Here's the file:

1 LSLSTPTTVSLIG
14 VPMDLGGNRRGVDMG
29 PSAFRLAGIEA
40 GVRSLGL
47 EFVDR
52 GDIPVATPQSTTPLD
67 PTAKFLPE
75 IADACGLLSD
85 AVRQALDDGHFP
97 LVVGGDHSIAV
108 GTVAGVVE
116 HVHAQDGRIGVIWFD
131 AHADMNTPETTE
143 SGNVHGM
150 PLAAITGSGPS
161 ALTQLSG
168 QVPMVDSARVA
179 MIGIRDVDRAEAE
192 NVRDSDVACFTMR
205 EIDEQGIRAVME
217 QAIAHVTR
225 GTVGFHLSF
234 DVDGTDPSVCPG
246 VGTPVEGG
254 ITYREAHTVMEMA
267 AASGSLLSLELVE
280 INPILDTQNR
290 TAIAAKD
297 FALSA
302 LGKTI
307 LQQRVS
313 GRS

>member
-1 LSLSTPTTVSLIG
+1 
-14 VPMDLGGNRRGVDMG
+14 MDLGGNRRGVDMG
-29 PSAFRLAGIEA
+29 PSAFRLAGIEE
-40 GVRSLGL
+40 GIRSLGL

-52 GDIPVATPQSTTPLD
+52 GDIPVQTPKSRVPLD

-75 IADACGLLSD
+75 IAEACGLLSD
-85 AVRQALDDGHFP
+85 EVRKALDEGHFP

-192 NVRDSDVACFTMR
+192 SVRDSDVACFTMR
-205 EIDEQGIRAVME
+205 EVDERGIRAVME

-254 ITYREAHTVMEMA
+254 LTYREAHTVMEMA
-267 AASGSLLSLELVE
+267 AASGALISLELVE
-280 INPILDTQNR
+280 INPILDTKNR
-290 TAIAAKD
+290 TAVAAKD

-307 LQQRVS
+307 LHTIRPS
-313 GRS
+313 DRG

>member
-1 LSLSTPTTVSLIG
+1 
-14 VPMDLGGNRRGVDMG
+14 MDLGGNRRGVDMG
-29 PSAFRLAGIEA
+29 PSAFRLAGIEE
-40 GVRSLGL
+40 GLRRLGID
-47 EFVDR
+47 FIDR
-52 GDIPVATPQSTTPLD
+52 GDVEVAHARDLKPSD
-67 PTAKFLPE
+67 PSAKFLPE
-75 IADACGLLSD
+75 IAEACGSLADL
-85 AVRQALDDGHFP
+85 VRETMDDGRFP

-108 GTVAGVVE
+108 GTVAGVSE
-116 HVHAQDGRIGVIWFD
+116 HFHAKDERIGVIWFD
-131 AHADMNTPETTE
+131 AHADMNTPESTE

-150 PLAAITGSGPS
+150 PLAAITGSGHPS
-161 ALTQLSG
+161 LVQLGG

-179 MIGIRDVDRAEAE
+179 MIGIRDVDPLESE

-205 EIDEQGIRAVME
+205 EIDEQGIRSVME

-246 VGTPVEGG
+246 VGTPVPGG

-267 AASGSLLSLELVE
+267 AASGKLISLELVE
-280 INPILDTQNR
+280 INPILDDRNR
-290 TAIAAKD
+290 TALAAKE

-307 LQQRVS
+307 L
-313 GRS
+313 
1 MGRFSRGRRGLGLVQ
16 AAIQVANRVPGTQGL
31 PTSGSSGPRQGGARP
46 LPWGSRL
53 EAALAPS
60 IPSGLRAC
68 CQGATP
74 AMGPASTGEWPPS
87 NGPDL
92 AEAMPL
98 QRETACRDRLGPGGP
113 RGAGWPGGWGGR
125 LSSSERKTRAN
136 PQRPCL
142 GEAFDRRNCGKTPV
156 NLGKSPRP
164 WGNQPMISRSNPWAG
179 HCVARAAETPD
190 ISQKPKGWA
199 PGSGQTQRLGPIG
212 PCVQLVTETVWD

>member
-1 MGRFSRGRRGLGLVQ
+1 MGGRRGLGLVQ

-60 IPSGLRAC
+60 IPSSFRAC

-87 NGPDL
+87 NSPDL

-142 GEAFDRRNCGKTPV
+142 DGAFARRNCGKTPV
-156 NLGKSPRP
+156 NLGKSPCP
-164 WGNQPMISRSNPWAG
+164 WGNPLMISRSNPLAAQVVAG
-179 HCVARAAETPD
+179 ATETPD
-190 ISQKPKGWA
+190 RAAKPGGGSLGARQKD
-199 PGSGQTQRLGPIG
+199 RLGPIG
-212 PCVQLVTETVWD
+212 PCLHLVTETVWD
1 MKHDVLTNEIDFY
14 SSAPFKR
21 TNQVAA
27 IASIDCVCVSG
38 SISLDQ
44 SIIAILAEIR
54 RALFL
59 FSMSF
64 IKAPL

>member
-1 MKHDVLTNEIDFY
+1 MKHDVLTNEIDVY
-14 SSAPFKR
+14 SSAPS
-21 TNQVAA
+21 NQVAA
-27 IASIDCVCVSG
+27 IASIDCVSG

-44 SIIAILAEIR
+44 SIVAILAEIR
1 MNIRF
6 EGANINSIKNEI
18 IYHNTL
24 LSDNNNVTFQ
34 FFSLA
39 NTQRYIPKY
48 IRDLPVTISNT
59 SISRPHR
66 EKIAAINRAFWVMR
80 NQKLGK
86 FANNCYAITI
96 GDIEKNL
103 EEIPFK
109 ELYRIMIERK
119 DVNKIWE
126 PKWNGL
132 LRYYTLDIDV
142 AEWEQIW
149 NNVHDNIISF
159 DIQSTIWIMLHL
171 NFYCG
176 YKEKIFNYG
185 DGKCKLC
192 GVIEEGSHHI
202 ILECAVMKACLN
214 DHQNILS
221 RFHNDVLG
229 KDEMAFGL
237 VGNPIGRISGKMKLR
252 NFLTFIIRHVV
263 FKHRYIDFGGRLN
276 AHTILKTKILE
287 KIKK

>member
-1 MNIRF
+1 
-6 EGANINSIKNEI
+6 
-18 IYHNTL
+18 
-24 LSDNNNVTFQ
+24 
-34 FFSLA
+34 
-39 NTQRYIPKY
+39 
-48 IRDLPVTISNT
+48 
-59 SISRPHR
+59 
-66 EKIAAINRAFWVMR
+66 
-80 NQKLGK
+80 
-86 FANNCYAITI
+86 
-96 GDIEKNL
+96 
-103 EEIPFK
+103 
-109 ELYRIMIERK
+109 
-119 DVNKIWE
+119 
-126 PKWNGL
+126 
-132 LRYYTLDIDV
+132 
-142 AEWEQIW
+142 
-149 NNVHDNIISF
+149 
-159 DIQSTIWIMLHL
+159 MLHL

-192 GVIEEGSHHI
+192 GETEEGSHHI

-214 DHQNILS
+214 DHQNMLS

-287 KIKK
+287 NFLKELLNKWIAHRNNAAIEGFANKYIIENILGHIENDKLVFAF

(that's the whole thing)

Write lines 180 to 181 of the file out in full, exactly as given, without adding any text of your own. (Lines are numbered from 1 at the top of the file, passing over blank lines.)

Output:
80 NQKLGK
86 FANNCYAITI